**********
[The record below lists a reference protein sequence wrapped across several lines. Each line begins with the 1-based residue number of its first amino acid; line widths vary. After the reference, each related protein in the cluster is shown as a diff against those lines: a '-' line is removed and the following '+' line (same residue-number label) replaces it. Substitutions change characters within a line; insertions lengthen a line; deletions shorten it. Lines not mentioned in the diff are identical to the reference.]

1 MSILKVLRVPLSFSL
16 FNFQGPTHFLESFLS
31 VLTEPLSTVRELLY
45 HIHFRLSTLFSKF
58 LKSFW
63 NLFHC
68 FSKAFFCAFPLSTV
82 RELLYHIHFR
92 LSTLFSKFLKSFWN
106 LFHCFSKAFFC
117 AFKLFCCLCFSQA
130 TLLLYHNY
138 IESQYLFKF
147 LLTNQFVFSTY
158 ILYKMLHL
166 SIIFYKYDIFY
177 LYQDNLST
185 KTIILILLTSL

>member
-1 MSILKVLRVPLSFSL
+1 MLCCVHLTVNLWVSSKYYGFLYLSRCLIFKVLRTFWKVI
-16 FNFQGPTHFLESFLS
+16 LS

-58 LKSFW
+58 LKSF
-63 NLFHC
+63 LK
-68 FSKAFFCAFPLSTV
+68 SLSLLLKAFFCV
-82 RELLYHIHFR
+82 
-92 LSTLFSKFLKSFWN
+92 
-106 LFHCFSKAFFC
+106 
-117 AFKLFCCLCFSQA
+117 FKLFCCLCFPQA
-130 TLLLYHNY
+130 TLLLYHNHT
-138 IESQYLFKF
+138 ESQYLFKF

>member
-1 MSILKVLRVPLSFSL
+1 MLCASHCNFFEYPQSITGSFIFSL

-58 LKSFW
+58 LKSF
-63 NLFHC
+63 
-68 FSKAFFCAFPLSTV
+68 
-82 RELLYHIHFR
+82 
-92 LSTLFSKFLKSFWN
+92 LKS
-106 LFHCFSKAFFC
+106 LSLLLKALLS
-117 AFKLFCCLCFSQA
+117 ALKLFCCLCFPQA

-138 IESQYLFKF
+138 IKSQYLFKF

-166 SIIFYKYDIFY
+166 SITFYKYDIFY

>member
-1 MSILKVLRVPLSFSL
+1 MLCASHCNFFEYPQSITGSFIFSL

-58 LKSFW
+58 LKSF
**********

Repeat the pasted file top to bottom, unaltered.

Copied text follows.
[The record below lists a reference protein sequence wrapped across several lines. Each line begins with the 1-based residue number of its first amino acid; line widths vary. After the reference, each related protein in the cluster is shown as a diff against those lines: a '-' line is removed and the following '+' line (same residue-number label) replaces it. Substitutions change characters within a line; insertions lengthen a line; deletions shorten it. Lines not mentioned in the diff are identical to the reference.]

1 MSILKVLRVPLSFSL
16 FNFQGPTHFLESFLS
31 VLTEPLSTVRELLY
45 HIHFRLSTLFSKF
58 LKSFW
63 NLFHC
68 FSKAFFCAFPLSTV
82 RELLYHIHFR
92 LSTLFSKFLKSFWN
106 LFHCFSKAFFC
117 AFKLFCCLCFSQA
130 TLLLYHNY
138 IESQYLFKF
147 LLTNQFVFSTY
158 ILYKMLHL
166 SIIFYKYDIFY
177 LYQDNLST
185 KTIILILLTSL

>member
-1 MSILKVLRVPLSFSL
+1 MLCCVHLTVNLWVSSKYYGFLYLSRCLIFKVLRTFWKVI
-16 FNFQGPTHFLESFLS
+16 LS

-58 LKSFW
+58 LKSF
-63 NLFHC
+63 LK
-68 FSKAFFCAFPLSTV
+68 SLSLLLKAFFCV
-82 RELLYHIHFR
+82 
-92 LSTLFSKFLKSFWN
+92 
-106 LFHCFSKAFFC
+106 
-117 AFKLFCCLCFSQA
+117 FKLFCCLCFPQA
-130 TLLLYHNY
+130 TLLLYHNHT
-138 IESQYLFKF
+138 ESQYLFKF

>member
-1 MSILKVLRVPLSFSL
+1 MLCASHCNFFEYPQSITGSFIFSL

-58 LKSFW
+58 LKSF
-63 NLFHC
+63 
-68 FSKAFFCAFPLSTV
+68 
-82 RELLYHIHFR
+82 
-92 LSTLFSKFLKSFWN
+92 LKS
-106 LFHCFSKAFFC
+106 LSLLLKALLS
-117 AFKLFCCLCFSQA
+117 ALKLFCCLCFPQA

-138 IESQYLFKF
+138 IKSQYLFKF

-166 SIIFYKYDIFY
+166 SITFYKYDIFY

>member
-1 MSILKVLRVPLSFSL
+1 MLCASHCNFFEYPQSITGSFIFSL

-58 LKSFW
+58 LKSF